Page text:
An increasing number of companies offering DNA analysis may increase the interest in genetic and genealogical research, says Diahan Southard.…
An increasing number of companies offering DNA analysis may increase the interest in genetic and genealogical research, says Diahan Southard.
That’s a good thing, the distinguished genetic genealogical consultant told dozens of all saturdays on the Allen County Public Library. But budding genealogists should also be careful when choosing a company to analyze their genetic markers, she said.
“There are many companies out there saying,” Hello, give us your information, “said Southard.” They are not all well-reputed. Be careful. “
Southard became the” bite of DNA buggan “at high school, according to her website, earned a degree in microbiology from Brigham Young University in Utah and was among the first researchers to study the relationship between genetics and genealogy. She writes for genealogical publications and presented on a podcast dedicated to research.
In four lectures that tended mostly Saturday, she helped dozens of participants learn more about genealogy and how those who want to know more about their family stories can use DNA analysis from trusted companies like Ancestry.com and 23andMe.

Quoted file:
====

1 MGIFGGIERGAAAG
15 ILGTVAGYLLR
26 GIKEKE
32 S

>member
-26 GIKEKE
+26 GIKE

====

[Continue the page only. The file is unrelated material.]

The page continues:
The first lecture ̵
1; “Three Powerful Ways to Find Your Best DNA Matches” – outlined how companies use DNA samples provided by users to provide information about nationalities and possible matches with common relatives All information is based on audio science, says Southard, but every company approaches The analysis is different and may give some different information.
For example, 23andMe can limit nationalities to more countries in Europe than some of the other companies.  “There are more companies involved in this,” said Southard. “And it’s amazing. I’m all about doing this.”
Genetics crossing is one that has become popular in recent years, as companies have made DNA analysis easier and cheaper. MIT Technology Review – A technology website powered by the Massachusetts Institute of Technology – reported in February that people who tested their DNA using direct-to-consumer kits doubled in 2017 to over 12 million.
The test ranges from about $ 60 to about $ 100.
“Most of the tested are in the United States, indicating that about 1 in 25 American adults now have access to personal genetic data – a figure that can spur a series of new genetic analysis services, “reported the website. 19659002] One of those who have used the trend is Patrick Deady, who attended the morning lecture and said he has done genealogical research for about a decade. Fort Wayne residents had also analyzed DNA and found a surprise.
“Probably the most exciting was I got a cousin in New Zealand,” he said.
Since then, he has visited his newest discovered family member and regularly texts and video chats with the cousin.
“It has been a great thing to happen,” said Deady.